“Connected histories of decolonisation” workshop report

In this post, we report on the “Connected Histories of Decolonisation” workshop, which took place at Senate House, London, 13-14 November 2014. Over the past few years, decolonisation workshops, organised by the Institute of Commonwealth Studies in conjunction with King’s College London, have become a regular diary fixture for scholars of the end of empire. The workshops, which take place on a termly basis, provide an important opportunity for those working on decolonisation to meet and discuss their current research in a friendly and informal setting, with contributions from PhD students and early-career scholars particularly welcomed. The November 2014 conference, organised in collaboration with the Centre of European and International Studies Research at the University of Portsmouth, continued the existing, successful workshop format, with a two-day conference dedicated to the discussion of “Connected histories of decolonisation”. After a brief welcome to delegates, day one opened with a interdisciplinary panel, chaired by Natalya Vince (Portsmouth), exploring the theme of ‘Creating spaces, connections and networks of resistance’. The first paper, presented by James Renton (Edge Hill), explored the global political space of the interwar years, embodied in, but not limited to, the League of Nations, in which the principal of national consciousness […]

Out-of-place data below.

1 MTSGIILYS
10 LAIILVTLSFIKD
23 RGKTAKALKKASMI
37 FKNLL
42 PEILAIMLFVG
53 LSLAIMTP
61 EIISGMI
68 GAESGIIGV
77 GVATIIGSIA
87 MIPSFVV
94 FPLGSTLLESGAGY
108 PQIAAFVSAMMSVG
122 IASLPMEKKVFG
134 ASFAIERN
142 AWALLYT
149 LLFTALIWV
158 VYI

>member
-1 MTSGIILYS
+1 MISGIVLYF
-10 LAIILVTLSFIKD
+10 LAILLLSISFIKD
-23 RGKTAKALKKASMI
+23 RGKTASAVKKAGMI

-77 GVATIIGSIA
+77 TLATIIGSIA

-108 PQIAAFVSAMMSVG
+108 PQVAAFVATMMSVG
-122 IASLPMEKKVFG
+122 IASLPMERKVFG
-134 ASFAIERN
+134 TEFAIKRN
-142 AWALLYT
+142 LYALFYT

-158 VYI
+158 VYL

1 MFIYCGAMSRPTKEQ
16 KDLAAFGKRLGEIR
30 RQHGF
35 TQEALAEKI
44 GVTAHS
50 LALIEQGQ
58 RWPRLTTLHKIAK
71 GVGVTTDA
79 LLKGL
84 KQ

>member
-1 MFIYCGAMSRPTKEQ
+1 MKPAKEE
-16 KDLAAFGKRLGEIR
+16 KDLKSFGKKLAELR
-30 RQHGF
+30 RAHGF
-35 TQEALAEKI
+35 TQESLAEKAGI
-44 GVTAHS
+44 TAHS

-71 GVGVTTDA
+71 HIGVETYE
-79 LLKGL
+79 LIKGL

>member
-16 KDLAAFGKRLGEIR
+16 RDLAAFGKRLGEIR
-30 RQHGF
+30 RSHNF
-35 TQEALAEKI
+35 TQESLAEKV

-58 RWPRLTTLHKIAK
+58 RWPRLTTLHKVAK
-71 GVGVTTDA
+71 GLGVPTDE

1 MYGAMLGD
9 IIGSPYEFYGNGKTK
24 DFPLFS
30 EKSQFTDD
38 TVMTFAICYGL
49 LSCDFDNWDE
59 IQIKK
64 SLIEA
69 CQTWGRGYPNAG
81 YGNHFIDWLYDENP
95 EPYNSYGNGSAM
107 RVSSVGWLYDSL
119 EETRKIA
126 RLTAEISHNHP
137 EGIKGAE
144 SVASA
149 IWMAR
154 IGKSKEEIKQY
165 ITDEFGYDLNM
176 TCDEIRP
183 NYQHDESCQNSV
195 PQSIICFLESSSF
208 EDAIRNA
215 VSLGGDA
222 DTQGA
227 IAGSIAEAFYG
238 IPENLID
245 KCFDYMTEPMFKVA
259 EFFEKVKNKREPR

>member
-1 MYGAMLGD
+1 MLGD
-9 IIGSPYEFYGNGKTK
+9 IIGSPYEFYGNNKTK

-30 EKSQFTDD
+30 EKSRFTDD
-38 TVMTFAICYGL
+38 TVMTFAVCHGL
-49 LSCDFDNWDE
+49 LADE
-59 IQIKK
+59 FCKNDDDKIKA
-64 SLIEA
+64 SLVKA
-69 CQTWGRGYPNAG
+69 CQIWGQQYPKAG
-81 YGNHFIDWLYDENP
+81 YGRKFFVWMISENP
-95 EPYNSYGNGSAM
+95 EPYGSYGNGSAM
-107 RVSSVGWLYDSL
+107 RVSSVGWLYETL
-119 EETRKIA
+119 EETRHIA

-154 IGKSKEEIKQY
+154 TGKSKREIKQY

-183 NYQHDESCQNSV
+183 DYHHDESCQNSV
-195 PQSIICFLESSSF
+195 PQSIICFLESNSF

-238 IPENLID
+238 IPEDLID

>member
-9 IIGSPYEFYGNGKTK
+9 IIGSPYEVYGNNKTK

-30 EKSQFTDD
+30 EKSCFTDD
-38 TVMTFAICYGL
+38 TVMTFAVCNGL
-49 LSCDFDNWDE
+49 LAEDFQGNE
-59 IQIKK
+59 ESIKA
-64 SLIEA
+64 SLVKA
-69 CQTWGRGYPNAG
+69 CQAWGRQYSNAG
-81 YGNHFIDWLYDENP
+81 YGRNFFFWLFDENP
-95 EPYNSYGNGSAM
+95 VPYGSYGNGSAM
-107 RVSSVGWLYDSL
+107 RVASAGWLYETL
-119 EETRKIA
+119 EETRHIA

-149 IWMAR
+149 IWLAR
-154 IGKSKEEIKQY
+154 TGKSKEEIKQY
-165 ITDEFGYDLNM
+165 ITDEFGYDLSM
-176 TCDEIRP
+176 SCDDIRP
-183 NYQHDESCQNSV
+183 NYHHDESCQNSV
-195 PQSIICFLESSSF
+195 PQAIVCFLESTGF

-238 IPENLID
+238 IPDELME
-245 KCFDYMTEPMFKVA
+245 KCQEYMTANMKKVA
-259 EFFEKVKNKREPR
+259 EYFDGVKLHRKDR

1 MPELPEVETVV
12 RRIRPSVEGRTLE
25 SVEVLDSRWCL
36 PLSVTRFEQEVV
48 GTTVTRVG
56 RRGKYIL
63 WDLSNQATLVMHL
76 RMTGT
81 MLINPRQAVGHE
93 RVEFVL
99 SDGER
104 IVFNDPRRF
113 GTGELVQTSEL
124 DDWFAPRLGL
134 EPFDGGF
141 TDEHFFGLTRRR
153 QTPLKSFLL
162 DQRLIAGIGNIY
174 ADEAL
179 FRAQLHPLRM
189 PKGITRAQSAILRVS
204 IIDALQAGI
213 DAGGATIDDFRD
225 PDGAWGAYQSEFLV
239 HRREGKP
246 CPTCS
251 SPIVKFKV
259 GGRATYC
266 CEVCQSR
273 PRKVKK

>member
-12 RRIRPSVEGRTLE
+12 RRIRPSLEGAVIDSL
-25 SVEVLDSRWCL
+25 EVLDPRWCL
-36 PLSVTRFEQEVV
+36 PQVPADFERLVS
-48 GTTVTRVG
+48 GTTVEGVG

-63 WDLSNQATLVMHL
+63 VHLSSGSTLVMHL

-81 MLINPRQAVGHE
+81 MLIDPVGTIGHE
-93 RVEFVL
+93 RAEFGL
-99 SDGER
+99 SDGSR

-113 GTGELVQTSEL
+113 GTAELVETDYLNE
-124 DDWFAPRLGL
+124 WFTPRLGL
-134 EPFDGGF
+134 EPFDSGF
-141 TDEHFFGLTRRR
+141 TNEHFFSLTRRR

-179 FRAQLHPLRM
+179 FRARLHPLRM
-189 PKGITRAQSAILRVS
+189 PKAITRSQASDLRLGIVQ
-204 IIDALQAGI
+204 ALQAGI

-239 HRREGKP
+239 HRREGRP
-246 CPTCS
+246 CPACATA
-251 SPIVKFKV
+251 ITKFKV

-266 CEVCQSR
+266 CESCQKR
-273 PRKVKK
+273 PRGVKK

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The Battle of Algiers – Nearly 50 years later and still just as powerful.

In this post, Kelsey Suggitt (@Kelseysailing) reviews the film screening and panel discussion of the highly acclaimed, The Battle of Algiers, which took place at the University of Portsmouth on Wednesday 19th November, as part of the Being Human festival, a national event that aims to bring humanities to the public, and in collaboration with Portsmouth Film Society and Film Hub South East. The evening began with an introduction to the panel by Dr Deborah Shaw (Associate Dean, (Research), Faculty of Creative and Cultural Industries) and an introduction to the film by Dr. Natalya Vince (Senior Lecturer in French and North African Studies, Faculty of Humanities and Social Sciences). Gillo Pontecorvo’s The Battle of Algiers was released in 1966 and is today considered to be one of the most influential films in history. Working alongside the Italian director as a co-producer and actor, was Yacef Saadi who played a key role both in the FLN (National Liberation Front) and in the film. Set during the Algerian War of Independence, a war that was fought on several fronts, the Battle of Algiers takes place in a very short, yet important, period, when Algeria arguably had its heaviest impact on the international conscience. The […]

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